Upton Sinclair

By: Joshua Glenn
September 20, 2010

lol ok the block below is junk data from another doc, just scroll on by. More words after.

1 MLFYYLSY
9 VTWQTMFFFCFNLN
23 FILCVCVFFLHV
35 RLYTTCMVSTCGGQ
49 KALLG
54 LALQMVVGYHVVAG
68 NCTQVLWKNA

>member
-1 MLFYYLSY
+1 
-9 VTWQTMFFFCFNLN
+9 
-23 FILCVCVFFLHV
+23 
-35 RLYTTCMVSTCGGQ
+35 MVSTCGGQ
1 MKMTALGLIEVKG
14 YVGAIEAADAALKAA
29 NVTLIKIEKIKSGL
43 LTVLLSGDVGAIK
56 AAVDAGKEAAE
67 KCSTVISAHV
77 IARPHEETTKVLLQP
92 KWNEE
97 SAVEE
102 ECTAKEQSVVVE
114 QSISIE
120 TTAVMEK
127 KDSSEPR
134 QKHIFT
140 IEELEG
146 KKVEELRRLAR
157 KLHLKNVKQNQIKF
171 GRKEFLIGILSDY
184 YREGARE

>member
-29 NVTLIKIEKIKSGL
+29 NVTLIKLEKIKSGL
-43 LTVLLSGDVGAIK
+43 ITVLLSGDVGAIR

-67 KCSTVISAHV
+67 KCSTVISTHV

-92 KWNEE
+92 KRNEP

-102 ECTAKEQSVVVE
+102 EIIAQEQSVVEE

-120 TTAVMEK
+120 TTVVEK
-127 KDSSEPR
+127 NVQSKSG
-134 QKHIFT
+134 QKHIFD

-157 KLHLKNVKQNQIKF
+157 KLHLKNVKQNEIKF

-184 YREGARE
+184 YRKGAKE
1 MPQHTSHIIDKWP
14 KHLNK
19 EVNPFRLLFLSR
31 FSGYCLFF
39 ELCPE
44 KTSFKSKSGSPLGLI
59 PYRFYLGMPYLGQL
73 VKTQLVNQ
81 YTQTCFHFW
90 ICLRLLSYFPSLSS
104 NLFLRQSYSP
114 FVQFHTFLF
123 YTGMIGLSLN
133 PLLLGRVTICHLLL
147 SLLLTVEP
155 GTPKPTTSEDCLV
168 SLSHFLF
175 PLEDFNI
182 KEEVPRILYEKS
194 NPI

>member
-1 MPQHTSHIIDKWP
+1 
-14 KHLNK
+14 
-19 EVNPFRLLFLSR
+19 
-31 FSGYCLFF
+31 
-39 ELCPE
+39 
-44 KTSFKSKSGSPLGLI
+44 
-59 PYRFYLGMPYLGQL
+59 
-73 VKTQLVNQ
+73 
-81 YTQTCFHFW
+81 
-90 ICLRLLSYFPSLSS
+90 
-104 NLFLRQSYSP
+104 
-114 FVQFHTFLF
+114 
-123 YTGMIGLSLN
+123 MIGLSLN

In 1906, UPTON SINCLAIR (1878-1968) published The Jungle, a bestselling fictional exposé that used Chicago’s meatpacking industry as a stage upon which to dramatize the suffering visited upon laborers by unregulated capitalism. Though Congress swiftly passed the Pure Food and Drug Act, Sinclair’s twenty-fourth novel had zero effect upon its intended target. (“So long as we have wage slavery,” laments one character, “it matters not in the least how debasing and repulsive a task may be, it is easy to find people to perform it.”) Sinclair, who griped that “I aimed at the public’s heart, and by accident I hit it in the stomach,” used his new wealth to establish a utopian colony (Helicon) in Englewood, N.J, before going on to churn out sixty-five more titles in various genres. It must be acknowledged that Sinclair was a mediocre novelist. We’ve included him in our pantheon because he participated in two Argonaut Follies: Helicon, which soon burned down; and the Forte Circle (1910-15), an international cabal of activist intellectuals — including Martin Buber and Gustav Landauer — who attempted to prevent WWI. However, certain of his books are worth the effort: The Brass Check (1919), a still-pertinent criticism of “objective” journalism; The Millennium (1924), a Radium Age sci-fi play; Oil! (1927), the novel on which Paul Thomas Anderson’s There Will Be Blood was loosely based; and Boston (1928), a “documentary novel” about Sacco and Vanzetti. Co-Op (1936), a “novel of living together,” also sounds promising.


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